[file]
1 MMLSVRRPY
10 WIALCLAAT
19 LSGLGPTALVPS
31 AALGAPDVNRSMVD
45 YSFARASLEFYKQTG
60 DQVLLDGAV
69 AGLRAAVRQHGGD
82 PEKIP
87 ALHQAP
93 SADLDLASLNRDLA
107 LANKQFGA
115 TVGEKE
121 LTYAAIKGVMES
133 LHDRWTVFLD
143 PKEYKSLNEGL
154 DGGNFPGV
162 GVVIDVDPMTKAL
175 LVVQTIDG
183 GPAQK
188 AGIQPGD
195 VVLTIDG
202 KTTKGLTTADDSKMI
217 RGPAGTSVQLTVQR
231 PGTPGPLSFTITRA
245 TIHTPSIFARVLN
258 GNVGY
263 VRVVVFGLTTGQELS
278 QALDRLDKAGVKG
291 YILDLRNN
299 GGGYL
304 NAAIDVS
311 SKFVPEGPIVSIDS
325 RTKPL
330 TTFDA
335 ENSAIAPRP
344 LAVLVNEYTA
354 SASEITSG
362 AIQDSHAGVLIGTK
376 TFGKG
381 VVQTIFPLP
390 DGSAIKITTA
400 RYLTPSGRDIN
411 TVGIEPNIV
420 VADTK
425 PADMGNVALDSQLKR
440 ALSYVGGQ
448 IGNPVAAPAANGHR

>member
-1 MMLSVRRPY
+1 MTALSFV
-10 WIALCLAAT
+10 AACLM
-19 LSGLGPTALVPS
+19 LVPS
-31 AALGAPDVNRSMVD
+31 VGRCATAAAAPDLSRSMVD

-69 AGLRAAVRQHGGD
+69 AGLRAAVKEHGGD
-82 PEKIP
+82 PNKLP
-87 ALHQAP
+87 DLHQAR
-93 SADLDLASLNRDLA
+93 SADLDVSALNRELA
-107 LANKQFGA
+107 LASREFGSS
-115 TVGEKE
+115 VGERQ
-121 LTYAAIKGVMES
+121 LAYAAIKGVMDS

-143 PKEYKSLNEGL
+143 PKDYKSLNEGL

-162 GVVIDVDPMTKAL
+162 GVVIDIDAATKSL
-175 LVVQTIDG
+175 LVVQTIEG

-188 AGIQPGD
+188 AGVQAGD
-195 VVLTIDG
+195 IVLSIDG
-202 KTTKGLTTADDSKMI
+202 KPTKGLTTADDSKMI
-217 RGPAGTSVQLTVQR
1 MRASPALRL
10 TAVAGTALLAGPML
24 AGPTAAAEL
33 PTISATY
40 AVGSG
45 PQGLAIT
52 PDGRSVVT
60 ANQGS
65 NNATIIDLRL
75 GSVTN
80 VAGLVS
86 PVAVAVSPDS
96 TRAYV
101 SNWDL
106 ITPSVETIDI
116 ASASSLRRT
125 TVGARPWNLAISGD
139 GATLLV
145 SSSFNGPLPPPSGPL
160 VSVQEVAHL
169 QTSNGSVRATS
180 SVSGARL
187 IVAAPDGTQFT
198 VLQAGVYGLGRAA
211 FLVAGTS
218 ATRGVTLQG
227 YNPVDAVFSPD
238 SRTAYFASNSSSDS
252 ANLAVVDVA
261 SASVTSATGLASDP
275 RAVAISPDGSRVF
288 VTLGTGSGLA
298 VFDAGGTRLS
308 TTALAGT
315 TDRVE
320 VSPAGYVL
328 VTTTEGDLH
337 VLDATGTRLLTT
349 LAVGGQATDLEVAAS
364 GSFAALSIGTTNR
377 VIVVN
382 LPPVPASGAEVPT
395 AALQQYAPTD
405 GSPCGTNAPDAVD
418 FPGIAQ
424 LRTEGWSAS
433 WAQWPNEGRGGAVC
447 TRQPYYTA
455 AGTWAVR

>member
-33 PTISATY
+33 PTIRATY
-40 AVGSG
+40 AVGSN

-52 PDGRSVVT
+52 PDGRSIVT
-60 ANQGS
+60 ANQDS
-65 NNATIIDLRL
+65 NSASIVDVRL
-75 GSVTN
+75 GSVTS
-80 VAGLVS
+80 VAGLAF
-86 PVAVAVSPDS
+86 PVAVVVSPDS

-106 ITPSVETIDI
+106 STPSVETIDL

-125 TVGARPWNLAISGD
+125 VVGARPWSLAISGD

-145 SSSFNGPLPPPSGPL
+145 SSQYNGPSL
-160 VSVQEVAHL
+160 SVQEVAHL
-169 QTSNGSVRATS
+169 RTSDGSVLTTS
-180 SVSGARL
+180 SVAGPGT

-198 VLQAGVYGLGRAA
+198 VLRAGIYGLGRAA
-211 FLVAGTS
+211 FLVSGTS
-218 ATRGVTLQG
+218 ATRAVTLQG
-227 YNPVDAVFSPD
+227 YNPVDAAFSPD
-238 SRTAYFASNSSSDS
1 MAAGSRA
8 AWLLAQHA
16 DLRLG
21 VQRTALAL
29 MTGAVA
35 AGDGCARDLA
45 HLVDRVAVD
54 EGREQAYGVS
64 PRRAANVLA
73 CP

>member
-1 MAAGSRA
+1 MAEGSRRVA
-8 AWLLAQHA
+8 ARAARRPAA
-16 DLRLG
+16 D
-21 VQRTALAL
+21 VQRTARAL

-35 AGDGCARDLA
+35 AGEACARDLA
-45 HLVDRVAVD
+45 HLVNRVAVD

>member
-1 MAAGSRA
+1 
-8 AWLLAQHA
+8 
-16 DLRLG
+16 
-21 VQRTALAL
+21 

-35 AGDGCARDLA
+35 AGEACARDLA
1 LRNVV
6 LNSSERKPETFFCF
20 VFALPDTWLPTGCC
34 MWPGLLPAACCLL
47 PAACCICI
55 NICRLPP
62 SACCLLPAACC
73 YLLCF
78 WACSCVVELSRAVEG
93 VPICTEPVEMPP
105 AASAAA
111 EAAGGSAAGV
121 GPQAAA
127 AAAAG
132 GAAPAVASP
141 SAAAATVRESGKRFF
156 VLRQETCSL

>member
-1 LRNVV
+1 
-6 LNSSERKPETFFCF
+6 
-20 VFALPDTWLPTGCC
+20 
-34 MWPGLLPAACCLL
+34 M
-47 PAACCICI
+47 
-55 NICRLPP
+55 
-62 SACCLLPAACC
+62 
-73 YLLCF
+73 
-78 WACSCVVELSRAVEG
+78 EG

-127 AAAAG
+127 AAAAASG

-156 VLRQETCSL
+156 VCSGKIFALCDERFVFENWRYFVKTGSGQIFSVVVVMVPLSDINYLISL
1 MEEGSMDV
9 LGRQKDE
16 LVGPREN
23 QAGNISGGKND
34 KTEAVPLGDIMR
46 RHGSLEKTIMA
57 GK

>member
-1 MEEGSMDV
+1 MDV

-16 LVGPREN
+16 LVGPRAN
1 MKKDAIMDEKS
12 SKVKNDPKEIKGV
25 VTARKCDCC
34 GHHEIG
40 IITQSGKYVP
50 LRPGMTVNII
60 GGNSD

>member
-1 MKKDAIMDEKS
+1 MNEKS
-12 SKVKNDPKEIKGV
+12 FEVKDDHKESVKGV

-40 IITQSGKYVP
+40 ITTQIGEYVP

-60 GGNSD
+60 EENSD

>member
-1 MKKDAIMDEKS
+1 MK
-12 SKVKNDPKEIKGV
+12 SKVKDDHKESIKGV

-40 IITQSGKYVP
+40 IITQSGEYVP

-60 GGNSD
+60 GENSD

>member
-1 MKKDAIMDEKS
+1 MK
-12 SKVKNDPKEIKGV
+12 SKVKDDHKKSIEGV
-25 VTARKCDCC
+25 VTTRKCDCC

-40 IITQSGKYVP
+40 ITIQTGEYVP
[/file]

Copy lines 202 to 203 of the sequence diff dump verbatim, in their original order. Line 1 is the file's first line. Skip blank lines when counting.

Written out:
+21 

-35 AGDGCARDLA